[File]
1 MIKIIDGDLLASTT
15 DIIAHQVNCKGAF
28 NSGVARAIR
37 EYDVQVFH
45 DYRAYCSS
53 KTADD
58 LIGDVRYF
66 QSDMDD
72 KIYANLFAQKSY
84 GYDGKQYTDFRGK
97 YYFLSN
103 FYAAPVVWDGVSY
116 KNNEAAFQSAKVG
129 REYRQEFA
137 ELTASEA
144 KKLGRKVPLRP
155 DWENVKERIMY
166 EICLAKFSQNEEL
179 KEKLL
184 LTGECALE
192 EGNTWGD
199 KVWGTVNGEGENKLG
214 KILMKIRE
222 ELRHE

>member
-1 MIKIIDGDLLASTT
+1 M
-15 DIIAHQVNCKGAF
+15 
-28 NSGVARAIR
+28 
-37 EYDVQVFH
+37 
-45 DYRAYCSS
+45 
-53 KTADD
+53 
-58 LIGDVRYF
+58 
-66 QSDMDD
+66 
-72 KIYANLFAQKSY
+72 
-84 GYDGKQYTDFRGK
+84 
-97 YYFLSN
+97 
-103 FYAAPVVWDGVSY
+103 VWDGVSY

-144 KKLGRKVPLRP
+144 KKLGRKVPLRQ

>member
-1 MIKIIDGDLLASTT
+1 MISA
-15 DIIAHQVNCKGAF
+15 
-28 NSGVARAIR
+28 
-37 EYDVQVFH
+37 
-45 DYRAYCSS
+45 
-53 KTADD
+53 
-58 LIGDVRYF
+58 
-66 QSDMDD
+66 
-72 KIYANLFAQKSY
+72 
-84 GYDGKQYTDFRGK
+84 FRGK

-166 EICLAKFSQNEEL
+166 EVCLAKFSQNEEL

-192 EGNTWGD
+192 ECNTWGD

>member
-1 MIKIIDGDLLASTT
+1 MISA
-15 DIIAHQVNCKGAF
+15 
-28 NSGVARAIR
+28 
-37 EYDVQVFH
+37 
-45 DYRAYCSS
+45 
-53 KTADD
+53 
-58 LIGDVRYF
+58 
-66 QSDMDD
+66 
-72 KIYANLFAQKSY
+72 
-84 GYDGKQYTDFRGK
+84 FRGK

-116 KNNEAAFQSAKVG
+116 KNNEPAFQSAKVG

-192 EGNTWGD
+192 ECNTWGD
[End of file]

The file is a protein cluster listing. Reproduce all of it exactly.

1 MIKIIDGDLLASTT
15 DIIAHQVNCKGAF
28 NSGVARAIR
37 EYDVQVFH
45 DYRAYCSS
53 KTADD
58 LIGDVRYF
66 QSDMDD
72 KIYANLFAQKSY
84 GYDGKQYTDFRGK
97 YYFLSN
103 FYAAPVVWDGVSY
116 KNNEAAFQSAKVG
129 REYRQEFA
137 ELTASEA
144 KKLGRKVPLRP
155 DWENVKERIMY
166 EICLAKFSQNEEL
179 KEKLL
184 LTGECALE
192 EGNTWGD
199 KVWGTVNGEGENKLG
214 KILMKIRE
222 ELRHE

>member
-1 MIKIIDGDLLASTT
+1 M
-15 DIIAHQVNCKGAF
+15 
-28 NSGVARAIR
+28 
-37 EYDVQVFH
+37 
-45 DYRAYCSS
+45 
-53 KTADD
+53 
-58 LIGDVRYF
+58 
-66 QSDMDD
+66 
-72 KIYANLFAQKSY
+72 
-84 GYDGKQYTDFRGK
+84 
-97 YYFLSN
+97 
-103 FYAAPVVWDGVSY
+103 VWDGVSY

-144 KKLGRKVPLRP
+144 KKLGRKVPLRQ

>member
-1 MIKIIDGDLLASTT
+1 MISA
-15 DIIAHQVNCKGAF
+15 
-28 NSGVARAIR
+28 
-37 EYDVQVFH
+37 
-45 DYRAYCSS
+45 
-53 KTADD
+53 
-58 LIGDVRYF
+58 
-66 QSDMDD
+66 
-72 KIYANLFAQKSY
+72 
-84 GYDGKQYTDFRGK
+84 FRGK

-166 EICLAKFSQNEEL
+166 EVCLAKFSQNEEL

-192 EGNTWGD
+192 ECNTWGD

>member
-1 MIKIIDGDLLASTT
+1 MISA
-15 DIIAHQVNCKGAF
+15 
-28 NSGVARAIR
+28 
-37 EYDVQVFH
+37 
-45 DYRAYCSS
+45 
-53 KTADD
+53 
-58 LIGDVRYF
+58 
-66 QSDMDD
+66 
-72 KIYANLFAQKSY
+72 
-84 GYDGKQYTDFRGK
+84 FRGK

-116 KNNEAAFQSAKVG
+116 KNNEPAFQSAKVG

-192 EGNTWGD
+192 ECNTWGD